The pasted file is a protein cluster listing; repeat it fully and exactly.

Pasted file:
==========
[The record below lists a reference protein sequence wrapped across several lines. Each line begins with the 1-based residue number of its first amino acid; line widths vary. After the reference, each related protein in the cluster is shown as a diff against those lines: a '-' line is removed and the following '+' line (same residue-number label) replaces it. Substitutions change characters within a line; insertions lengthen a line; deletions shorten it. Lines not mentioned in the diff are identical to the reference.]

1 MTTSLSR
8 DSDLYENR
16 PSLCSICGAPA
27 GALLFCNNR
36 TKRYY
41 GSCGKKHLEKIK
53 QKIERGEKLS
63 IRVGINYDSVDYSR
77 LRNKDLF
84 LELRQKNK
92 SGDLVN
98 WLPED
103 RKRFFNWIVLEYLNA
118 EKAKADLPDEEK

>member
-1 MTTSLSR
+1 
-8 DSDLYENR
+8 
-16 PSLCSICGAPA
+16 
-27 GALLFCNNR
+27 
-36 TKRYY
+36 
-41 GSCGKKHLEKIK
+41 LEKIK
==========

[The record below lists a reference protein sequence wrapped across several lines. Each line begins with the 1-based residue number of its first amino acid; line widths vary. After the reference, each related protein in the cluster is shown as a diff against those lines: a '-' line is removed and the following '+' line (same residue-number label) replaces it. Substitutions change characters within a line; insertions lengthen a line; deletions shorten it. Lines not mentioned in the diff are identical to the reference.]

1 MTTSLSR
8 DSDLYENR
16 PSLCSICGAPA
27 GALLFCNNR
36 TKRYY
41 GSCGKKHLEKIK
53 QKIERGEKLS
63 IRVGINYDSVDYSR
77 LRNKDLF
84 LELRQKNK
92 SGDLVN
98 WLPED
103 RKRFFNWIVLEYLNA
118 EKAKADLPDEEK

>member
-1 MTTSLSR
+1 
-8 DSDLYENR
+8 
-16 PSLCSICGAPA
+16 
-27 GALLFCNNR
+27 
-36 TKRYY
+36 
-41 GSCGKKHLEKIK
+41 LEKIK